There’s an article in the New England Journal of Medicine entitled the “Unintended Consequences of Four-Dollar Generic Drugs.“ Ever one to hone in on unintended consequences of all stripes, I quickly clicked through. Oh, dear! What bad could possibly come of making drugs significantly more affordable?
Were more people demanding prescriptions for drugs they didn’t really need now that they were so cheap? (Dream on. I’m still twisting arms to get my high-risk cardiac patients to take their generic statins.) Were pharmacies going out of business, no longer to make ends meet without massive markups on brand name drugs, contributing to skyrocketing unemployment and otherwise adding to the country’s general economic malaise? Were cardiologists’ incomes plummeting because of sagging rates of coronary disease now that everyone could easily afford their beta blockers, ACE inhibitors, and statins?
Or maybe it was something good. I guess, technically, “unintended” doesn’t automatically equal “bad.” What could it be? So I read. And what did I discover? Read more »
*This blog post was originally published at Musings of a Dinosaur*
Accountable Care Organization(ACOs) are not going to decrease the waste in the healthcare system. Waste occurs because of:
1. Excessive administrative service expenses by the healthcare insurance industry which provides administrative services for private insurance and Medicare and Medicaid. A committee is writing the final regulations covering Medical Loss ratios for President Obama’s healthcare reform act. The preliminary regulations are far from curative
2. A lack of patient responsibility in preventing the onset of chronic disease. The obesity epidemic is an example.
3. A lack of patient education in preventing the onset of complications of chronic diseases. Effective systems of chronic disease self- management must be developed.
4. The use of defensive medicine resulting in overtesting. Defensive medicine can be reduced by effective malpractice reform.
A system of incentives for patients and physicians must be developed to solve these causes of waste. A system of payments must also be developed to marginalize the excessive waste by the healthcare insurance industry. Patients must have control of their own healthcare dollars.
By developing ACOs, President Obama is increasing the complexity of the healthcare system. It will result in commoditizing medical care, provide incentives for rationing medical care, decrease access to care, and opening up avenues for future abuse.
The list of barriers to ACOs’ success is long and difficult to follow. Read more »
*This blog post was originally published at Repairing the Healthcare System*
Last month the U.S. Census Bureau released its annual survey on health insurance coverage. The results were startling, yet few politicians seemed to take notice:
— The number of people with health insurance declined for the first time ever in almost two decades. In fact, as reported by CNN this is the first time since the Census Bureau started collecting data on health insurance coverage in 1987 that fewer people reported that they had health insurance: “There were 253.6 million people with health insurance in 2009, the latest data available, down from 255.1 million a year earlier.” The percentage of the population without coverage increased from 15.4 percent to 16.7 percent.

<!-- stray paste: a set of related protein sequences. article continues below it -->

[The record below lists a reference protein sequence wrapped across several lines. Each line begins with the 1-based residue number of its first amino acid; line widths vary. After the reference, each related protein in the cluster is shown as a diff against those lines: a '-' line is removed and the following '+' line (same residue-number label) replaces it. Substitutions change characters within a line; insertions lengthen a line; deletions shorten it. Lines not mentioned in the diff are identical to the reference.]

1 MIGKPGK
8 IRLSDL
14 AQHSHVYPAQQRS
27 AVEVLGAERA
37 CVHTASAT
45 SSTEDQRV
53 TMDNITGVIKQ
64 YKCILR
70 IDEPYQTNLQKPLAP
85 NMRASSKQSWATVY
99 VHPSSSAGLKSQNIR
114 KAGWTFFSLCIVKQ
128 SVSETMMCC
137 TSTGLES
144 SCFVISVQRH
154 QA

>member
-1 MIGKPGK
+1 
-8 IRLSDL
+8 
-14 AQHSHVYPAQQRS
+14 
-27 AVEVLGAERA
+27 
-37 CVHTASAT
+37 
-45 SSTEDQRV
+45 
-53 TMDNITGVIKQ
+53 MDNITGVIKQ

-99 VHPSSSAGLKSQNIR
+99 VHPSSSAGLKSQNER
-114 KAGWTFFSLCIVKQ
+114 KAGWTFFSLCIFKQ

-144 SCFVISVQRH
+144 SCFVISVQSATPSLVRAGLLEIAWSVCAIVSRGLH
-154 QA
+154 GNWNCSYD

— Almost 51 million U.S. residents had no health insurance coverage at all, a record high, and an increase of almost five million uninsured from 2008.
— Fewer Americans received health insurance coverage through their jobs, continuing a decade-long trend. The number covered by employment-based health insurance declined from 176.3 million to 169.7 million, reports the Census Bureau. Based on the Census numbers, the Economic Policy Institute observes that “the share of non-elderly Americans with employer-sponsored health insurance declined for the ninth year in a row, down from 61.9% in 2008 to 58.9% in 2009, a total decline of 9.4 percentage points since 2000.” Read more »
*This blog post was originally published at The ACP Advocate Blog by Bob Doherty*
Why Big Health Insurance Supported Obamacare, Part IV
In the past few posts (in particular, here and here), DrRich has shown why the health insurance industry embraced Obamacare, and indeed, took extraordinary steps to assure that Obamacare became the law of the land. This, of course, is especially interesting in light of the common perception that Obamacare constitutes a major defeat for the greedy health insurance industry.
But the fact that big health insurance gave critical support to Obamacare is far more than merely interesting. It has major implications both to supporters of Obamacare, especially the ones who hope for an eventual single-payer outcome, and to opponents of Obamacare, many of whom hope to repeal it after the 2010 mid-term elections.
For the health insurance industry to have supported Obamacare, especially in the manner that it did, leads us to three conclusions. Read more »
*This blog post was originally published at The Covert Rationing Blog*
Like Ezra Klein, smart people keep saying foolish things about the health insurance business. This time it’s a pair of bloggers talking about the largest expense that health insurers face — their “medical loss ratio.”
According to Richard Dale at the Venture Cyclist:
[W]hy do they call it Medical Loss Ratio? Why is looking after me (or you) called “Medical Loss,” when the whole point of a healthcare system is to look after me (or you)?
Alan Katz, one of the leading health insurance bloggers, surprisingly links to this with approval, saying “words matter.” The problem? The word “loss” is probably one of the four oldest words in the insurance industry. I’d say the others are probably “premium,” “commission,” and “profit.” Should we start outlawing these words, too? Read more »
*This blog post was originally published at See First Blog*